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TEFL Teachers & Local Laws

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Handcuffed for what ???

Living in a foreign country it’s sometimes easy to assume you are above the law. You feel slightly outside local society and it’s not hard to pretend that the local laws simply don’t really apply to you. After all, you are from the USA‏‎ or the UK (or wherever) and you abide by your laws.

This was exemplified a few years ago when some female American soldiers in Saudi drove cars in public and did not wear the traditional covering local women wore (see here for full BBC article). These women, effectively, said that local laws and customs did not apply to them and they would follow American laws and customs.

Which is all well and good until someone starts smoking in a restaurant in the US and refuses to put it out because it happens to be allowed in their country and they are following their own country’s laws and customs.

Being a Guest

I have spent most of my life teaching English and living in other countries and the one thing I tell myself is that I am a guest in those countries and guests follow house rules. I allow dogs in my house but if that dog jumps up onto the sofa well the owner and the dog are out because dogs aren’t allowed on my sofa: my house, my rules.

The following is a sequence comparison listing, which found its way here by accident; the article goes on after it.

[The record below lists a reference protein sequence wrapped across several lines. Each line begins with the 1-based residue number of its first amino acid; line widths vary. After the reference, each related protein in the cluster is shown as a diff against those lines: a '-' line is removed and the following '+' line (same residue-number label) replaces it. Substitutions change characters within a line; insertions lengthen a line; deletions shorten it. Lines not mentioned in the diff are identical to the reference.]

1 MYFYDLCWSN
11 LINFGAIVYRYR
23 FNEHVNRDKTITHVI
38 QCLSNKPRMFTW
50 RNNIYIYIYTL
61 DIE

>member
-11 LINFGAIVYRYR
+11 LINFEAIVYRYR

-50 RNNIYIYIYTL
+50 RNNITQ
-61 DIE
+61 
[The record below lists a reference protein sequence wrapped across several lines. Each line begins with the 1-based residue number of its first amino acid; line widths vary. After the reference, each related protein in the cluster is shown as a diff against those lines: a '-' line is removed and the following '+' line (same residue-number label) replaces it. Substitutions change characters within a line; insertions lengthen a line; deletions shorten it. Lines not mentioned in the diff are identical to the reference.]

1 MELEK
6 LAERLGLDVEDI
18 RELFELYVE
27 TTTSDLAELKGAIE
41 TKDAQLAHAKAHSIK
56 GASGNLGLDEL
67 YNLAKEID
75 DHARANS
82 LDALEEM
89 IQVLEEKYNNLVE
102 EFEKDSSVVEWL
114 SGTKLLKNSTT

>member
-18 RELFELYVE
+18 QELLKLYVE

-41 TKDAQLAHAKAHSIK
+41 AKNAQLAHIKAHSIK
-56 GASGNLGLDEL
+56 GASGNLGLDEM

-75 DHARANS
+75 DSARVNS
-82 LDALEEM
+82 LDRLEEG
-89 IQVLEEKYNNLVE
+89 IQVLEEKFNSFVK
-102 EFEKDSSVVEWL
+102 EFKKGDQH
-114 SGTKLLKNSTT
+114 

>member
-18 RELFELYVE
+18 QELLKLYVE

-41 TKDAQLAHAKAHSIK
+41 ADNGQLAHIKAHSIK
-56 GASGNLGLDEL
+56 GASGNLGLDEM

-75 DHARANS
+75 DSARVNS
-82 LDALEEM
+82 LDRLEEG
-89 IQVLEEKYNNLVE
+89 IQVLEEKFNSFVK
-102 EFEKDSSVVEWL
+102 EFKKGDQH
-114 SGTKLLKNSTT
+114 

When I lived in Greece‏‎ I pushed and shoved my way through any door on a bus because that’s the way the locals did it. But then when I went to Portugal‏‎ I learned to get onto buses using the orderly queue by the front doors only because that’s the way the locals did it; it would be rude to do it any other way (not to mention the stern stares and tut-tutting from the old ladies).

A trivial example, to be sure, but there are many more serious ones out there. In Britain you can name your teddy bear anything you want. But in 2008 a British teacher in Sudan‏‎ was arrested and sentenced to 15 days in jail (see here for full BBC article) and threatened with 40 lashes for allowing her class of young learners to name a teddy bear Muhammed. She was later deported and flown back to the UK.

This is worth remembering; the British teacher did not appear to act out of disrespect but still fell foul of the law. Thus caution is the watchword here!

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